A few weeks ago (“The Right to Write”) I urged readers of this column not to shy away from writing about their life and their family history. Many families have unexpected stories waiting to be found and told and pondered. Here’s one that took me by surprise.
In the 1970s, when our son, John Zinsser, was starting his career as a painter, his dealer gave him several one-man shows in small storefronts in Soho. One was so minimal that the building had no sign announcing that it was an art gallery or that an exhibition was on view.
One Saturday afternoon in 1979 an older woman from Germany, in New York to visit her married daughter, was walking along that block when her eye was caught by John’s paintings through the gallery window. She went inside, liked the paintings, and bought one to take home to Germany the next day. As she was leaving, she said, “Who is the artist?” Told that it was John Zinsser, she said, “That was my mother’s maiden name.”
When I heard that story, I tracked down the daughter, Annette Cantor, by phone at her Greenwich Village apartment and asked, “Who are you guys?” She said that the family was from Cologne and that her mother, Libet Werhan, was an artist. But how were we related? What genetic pull had John’s paintings exerted through the gallery window on the woman from Germany? Annette and I uncovered the trail.
My great-grandfather, William Zinsser, emigrated from Germany in 1849 and founded a shellac business that would stay on the same block in mid-Manhattan for 125 years. Two brothers came with him. One, August, was a banker whose descendants, some of whom settled in Hastings-on-Hudson, N.Y., included the bacteriologist Hans Zinsser, widely known for his best-selling books Rats, Lice and History and As I Remember Him. The other brother, Frederick, a doctor, eventually returned to Germany, where his son Ferdinand, also a doctor, had a daughter, Augusta. She married a promising young lawyer in Cologne named Konrad Adenauer, and it was their daughter, Libet, who bought John’s painting. She was a cousin only slightly removed.
Two decades later, in 2003, John Zinsser, now an established artist, flew to Cologne for the opening of his one-man show at a major gallery. He had sent an invitation to his cousin Libet, a grande dame of the Cologne art scene, and she made a grand entrance, handing out her card, which, in the lower left corner, said geb. Adenauer.
Libet Werhan had good reason to remind the world that she was geboren an Adenauer. In 1945 the promising young lawyer her mother married became the first chancellor of the German republic, a giant of the postwar world. In that role he came under the jurisdiction of the American high commissioner for Germany, John J. McCloy, who was the husband of the former Ellen Zinsser of the Hastings-on-Hudson clan. So it happened that the two men who collaborated most closely on the creation of the new Germany were Zinsser relatives.
It also happened that the American ambassador to the Court of St. James, in London, was Lewis W. Douglas, husband of Peggy Zinsser, sister of Ellen Zinsser McCloy. Their only other sibling, John S. Zinsser, was then head of an American chemical firm. That tribal link didn’t go unnoticed by the newspapers, which suggested that the future of Europe was being manipulated by the Zinsser family through its well-placed menfolk and their powerful wives.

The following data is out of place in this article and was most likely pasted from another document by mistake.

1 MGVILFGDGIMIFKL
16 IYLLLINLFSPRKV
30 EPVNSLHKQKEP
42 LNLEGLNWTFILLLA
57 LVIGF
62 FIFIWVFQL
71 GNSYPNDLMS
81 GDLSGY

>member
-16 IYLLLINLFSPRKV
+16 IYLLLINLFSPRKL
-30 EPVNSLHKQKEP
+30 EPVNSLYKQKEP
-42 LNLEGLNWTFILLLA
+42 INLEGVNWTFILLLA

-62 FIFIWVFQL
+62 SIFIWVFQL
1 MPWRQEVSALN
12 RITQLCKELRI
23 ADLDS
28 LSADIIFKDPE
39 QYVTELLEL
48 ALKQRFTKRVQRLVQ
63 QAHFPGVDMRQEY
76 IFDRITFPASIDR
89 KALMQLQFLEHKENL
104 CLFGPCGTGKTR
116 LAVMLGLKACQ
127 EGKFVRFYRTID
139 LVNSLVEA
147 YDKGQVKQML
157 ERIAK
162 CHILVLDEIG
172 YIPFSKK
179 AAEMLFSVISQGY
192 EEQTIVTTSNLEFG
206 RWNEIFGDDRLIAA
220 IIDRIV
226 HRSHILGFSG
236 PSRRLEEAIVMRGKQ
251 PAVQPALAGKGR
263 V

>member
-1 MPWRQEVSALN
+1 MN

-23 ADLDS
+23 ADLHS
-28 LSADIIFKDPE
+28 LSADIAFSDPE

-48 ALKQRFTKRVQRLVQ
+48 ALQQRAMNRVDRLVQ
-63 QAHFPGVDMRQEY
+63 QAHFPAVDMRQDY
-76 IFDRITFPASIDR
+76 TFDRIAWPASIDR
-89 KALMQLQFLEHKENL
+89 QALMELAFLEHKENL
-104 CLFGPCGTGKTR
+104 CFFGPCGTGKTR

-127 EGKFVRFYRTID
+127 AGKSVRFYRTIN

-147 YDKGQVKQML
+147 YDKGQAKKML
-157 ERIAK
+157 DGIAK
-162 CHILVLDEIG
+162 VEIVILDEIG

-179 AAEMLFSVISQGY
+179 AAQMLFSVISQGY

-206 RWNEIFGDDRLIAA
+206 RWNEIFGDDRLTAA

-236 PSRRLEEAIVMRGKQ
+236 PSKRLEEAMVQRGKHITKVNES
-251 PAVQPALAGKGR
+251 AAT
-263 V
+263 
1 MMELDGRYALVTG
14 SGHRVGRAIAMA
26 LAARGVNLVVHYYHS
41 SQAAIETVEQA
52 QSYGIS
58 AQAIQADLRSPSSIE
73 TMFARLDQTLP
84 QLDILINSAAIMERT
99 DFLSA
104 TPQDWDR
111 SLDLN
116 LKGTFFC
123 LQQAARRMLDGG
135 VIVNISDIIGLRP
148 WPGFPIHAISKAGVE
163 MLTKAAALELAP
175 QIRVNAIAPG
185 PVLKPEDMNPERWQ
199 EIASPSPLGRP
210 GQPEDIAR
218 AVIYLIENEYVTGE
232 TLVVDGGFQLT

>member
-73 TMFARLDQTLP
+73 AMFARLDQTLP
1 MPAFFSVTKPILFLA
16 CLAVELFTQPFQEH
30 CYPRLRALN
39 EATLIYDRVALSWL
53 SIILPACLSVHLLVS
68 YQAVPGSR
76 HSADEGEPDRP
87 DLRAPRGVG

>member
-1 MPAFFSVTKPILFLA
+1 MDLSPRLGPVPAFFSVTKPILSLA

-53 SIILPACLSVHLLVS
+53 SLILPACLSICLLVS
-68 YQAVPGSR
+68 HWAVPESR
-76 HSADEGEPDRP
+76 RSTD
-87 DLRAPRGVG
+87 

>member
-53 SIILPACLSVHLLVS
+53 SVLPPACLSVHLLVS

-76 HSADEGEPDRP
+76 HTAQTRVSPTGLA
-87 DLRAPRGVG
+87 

But for me the prize in the mixed bag of relatives was Annette Cantor. Because my father’s father was a missing figure in the family narrative, I felt deprived of knowing what kind of people my German ancestors were. I had always assumed that some of my father’s most attractive qualities–the charm, the humor, the lightness, the bluest of blue eyes—came from the Zinssers, not from his mother’s side, the brooding, brown-eyed Scharmanns.
And what about all those musicians who keep turning up in the family? I remember that when I first called Annette, she said, “You and John should come to Germany for one of our Zinsser family reunions.” I asked her what happens at those events? “What stands out in my mind,” she said, “is that everyone is so musical. They all bring an instrument and they sing songs they’ve written for the occasion.”
Annette explained that she herself was a singer. She studied opera for five years in Vienna, finally deciding not to pursue a career so tyrannical. Subsequently she married and now lived in New York. One evening she invited me to an event at which she sang German lieder. Her apartment was spilling over with books and art and music manuscripts–an oasis of high European culture on lower Broadway. Annette was a tall and beautiful woman with very blue eyes.
Today Annette lives in Santa Fe. Recently she called to tell me that her teenage daughter Leah had come home from school in high spirits over a book her English class was enjoying, called On Writing Well. Hearing that the author was a relative, Leah called and asked if I would come and talk to her class about writing. I never made it to Santa Fe, but I did arrange to talk for an hour by speakerphone with my newest cousin and her classmates.
So the circles endlessly connect.
(Also see “Obama and the Lac Bug,” Zinsser on Friday for December 31, 2010.)
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